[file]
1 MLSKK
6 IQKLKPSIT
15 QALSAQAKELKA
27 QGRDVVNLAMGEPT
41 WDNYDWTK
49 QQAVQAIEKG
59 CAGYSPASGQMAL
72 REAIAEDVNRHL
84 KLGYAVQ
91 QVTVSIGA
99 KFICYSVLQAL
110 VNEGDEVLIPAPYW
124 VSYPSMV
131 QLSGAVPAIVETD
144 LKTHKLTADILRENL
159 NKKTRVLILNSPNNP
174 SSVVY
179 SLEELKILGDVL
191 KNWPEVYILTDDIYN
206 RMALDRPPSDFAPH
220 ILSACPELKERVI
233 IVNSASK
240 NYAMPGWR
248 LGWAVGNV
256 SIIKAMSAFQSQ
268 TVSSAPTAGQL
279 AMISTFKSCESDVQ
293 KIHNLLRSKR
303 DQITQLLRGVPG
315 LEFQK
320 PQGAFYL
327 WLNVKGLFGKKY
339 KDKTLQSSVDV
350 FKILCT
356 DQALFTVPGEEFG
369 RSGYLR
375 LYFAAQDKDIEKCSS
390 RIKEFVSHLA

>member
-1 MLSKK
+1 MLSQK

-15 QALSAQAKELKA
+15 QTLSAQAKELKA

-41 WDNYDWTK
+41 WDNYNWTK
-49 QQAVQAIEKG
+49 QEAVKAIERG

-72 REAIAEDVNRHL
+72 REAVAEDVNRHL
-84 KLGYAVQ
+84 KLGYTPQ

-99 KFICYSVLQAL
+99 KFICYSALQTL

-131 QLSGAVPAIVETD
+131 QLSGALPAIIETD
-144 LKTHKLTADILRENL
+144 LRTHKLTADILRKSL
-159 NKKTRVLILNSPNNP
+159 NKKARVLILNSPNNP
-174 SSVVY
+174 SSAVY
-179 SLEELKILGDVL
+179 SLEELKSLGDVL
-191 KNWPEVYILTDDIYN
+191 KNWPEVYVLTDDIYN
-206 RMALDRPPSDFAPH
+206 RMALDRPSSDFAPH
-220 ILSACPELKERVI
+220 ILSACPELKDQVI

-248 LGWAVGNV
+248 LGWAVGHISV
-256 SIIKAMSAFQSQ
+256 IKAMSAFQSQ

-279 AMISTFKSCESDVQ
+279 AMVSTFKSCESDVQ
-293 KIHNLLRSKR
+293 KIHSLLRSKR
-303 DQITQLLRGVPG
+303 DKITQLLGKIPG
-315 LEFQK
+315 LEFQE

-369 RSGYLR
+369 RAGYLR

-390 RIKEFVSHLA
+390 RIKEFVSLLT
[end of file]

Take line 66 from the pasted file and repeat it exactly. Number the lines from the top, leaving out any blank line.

-206 RMALDRPPSDFAPH